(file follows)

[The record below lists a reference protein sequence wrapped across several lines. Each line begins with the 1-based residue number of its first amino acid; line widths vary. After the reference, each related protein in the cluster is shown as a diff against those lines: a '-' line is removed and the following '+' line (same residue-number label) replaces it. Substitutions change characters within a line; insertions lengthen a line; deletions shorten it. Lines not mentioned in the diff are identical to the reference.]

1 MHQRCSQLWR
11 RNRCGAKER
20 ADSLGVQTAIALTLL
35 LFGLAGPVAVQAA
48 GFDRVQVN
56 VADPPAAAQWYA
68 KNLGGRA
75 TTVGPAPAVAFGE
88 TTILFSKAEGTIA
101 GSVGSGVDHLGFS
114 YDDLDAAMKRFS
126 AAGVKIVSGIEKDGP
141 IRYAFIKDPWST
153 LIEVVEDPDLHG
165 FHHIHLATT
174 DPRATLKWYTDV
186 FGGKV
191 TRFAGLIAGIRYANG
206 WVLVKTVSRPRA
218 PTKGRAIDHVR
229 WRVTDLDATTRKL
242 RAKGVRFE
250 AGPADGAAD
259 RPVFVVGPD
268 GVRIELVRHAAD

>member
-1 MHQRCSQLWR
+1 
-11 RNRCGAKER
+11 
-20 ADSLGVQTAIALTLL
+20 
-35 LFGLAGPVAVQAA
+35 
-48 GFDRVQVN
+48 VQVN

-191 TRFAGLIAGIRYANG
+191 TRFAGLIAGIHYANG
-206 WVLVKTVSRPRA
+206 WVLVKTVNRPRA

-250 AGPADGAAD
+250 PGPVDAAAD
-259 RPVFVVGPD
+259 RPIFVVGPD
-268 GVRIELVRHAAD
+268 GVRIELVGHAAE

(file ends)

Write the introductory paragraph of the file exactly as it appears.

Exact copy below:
[The record below lists a reference protein sequence wrapped across several lines. Each line begins with the 1-based residue number of its first amino acid; line widths vary. After the reference, each related protein in the cluster is shown as a diff against those lines: a '-' line is removed and the following '+' line (same residue-number label) replaces it. Substitutions change characters within a line; insertions lengthen a line; deletions shorten it. Lines not mentioned in the diff are identical to the reference.]